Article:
Tag Archives: WWII

Fifth Column Fears in Kingston, 1939-1940: A Brief Survey

A few years ago I carried out some research on wartime fears about ‘Fifth Column’ activities in Richmond-on-Thames, Surrey, and the extraordinary degree of paranoia that gripped some of the local townspeople at the time about the possible activities of … Continue reading

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Searching for the Real Story: the challenge of biographical research

Why have some major political ideologues and activists often been tempted to fabricate or spin myths about their own lives? Moreover, what research challenges do such people pose for the historian when it comes to writing accurately about their careers? … Continue reading

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Queen of Spies? The fascinating life of Daphne Park

A new book by author Paddy Hayes lifts the lid on some of the hidden aspects of the life of Daphne Park (1921-2010), who was born in Surrey and became arguably one of Britain’s most successful female spies in the … Continue reading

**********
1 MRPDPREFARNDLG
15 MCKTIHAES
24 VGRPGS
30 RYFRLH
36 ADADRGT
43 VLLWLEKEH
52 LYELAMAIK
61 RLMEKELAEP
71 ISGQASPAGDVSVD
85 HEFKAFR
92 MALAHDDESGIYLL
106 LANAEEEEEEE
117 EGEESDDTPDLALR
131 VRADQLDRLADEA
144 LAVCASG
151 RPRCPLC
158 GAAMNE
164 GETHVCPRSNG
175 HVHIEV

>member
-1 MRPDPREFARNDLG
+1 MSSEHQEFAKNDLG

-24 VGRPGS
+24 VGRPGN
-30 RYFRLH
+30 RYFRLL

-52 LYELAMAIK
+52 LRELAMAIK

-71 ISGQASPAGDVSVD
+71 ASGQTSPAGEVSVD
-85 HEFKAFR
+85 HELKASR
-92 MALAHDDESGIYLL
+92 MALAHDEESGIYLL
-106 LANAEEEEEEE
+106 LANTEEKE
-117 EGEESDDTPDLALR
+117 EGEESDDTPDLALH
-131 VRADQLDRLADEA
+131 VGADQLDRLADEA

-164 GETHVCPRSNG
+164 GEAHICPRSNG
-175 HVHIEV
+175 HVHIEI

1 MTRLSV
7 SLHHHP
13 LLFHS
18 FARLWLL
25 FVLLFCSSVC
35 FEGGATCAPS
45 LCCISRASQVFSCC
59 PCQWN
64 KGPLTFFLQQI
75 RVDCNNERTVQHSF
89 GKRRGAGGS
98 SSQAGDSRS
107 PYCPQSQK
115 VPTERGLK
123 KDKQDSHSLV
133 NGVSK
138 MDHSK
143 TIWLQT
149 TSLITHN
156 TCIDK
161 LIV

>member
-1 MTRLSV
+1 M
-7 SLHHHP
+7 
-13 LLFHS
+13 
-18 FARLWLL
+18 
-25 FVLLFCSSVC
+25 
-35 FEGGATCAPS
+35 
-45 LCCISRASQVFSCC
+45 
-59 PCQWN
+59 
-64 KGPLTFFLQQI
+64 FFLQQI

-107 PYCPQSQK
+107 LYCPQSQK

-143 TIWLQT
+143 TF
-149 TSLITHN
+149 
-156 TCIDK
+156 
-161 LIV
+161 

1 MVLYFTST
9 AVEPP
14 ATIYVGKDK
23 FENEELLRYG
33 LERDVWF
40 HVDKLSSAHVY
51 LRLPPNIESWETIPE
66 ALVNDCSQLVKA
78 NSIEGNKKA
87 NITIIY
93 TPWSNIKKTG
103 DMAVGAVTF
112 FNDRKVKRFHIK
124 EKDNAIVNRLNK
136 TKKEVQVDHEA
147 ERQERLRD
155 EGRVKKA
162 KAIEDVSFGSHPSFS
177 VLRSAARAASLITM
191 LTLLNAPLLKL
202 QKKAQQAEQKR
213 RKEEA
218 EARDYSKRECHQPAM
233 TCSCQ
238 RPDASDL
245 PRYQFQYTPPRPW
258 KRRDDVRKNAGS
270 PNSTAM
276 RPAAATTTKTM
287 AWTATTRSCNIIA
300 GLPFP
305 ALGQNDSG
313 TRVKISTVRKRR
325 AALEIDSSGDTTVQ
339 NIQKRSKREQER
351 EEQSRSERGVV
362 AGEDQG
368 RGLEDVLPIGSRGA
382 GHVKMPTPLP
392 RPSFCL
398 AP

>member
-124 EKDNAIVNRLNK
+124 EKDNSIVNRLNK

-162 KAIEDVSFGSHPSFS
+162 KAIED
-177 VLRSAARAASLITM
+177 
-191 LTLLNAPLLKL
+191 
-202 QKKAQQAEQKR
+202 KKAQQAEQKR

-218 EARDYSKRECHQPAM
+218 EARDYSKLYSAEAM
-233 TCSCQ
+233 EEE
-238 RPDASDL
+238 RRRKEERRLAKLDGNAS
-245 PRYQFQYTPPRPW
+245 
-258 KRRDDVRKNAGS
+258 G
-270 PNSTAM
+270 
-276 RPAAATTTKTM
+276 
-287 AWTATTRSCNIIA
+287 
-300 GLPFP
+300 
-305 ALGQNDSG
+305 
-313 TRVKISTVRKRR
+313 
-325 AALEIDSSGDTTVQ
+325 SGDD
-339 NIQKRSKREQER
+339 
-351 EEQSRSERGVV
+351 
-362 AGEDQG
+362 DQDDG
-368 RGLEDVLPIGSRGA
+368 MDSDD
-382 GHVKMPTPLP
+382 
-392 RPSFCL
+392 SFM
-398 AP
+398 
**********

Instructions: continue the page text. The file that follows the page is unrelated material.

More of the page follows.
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Secrets and Spies: Latchmere House in Wartime

I have a fascination with ‘secret history’, especially when it has local connections. During World War Two captured enemy spies were taken to Camp 020, located south-west of London. The Camp was a secret interrogation centre run by MI5, the … Continue reading

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